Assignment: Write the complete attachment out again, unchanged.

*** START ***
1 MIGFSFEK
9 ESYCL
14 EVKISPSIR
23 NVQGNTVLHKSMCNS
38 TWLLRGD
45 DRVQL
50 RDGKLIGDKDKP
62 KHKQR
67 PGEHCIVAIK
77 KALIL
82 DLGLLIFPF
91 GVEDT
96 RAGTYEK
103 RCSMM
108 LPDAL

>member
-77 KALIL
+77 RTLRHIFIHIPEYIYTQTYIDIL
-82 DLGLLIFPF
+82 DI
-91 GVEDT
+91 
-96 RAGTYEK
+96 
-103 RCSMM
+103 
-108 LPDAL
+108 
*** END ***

1 MIGFSFEK
9 ESYCL
14 EVKISPSIR
23 NVQGNTVLHKSMCNS
38 TWLLRGD
45 DRVQL
50 RDGKLIGDKDKP
62 KHKQR
67 PGEHCIVAIK
77 KALIL
82 DLGLLIFPF
91 GVEDT
96 RAGTYEK
103 RCSMM
108 LPDAL

>member
-77 KALIL
+77 RTLRHIFIHIPEYIYTQTYIDIL
-82 DLGLLIFPF
+82 DI
-91 GVEDT
+91 
-96 RAGTYEK
+96 
-103 RCSMM
+103 
-108 LPDAL
+108 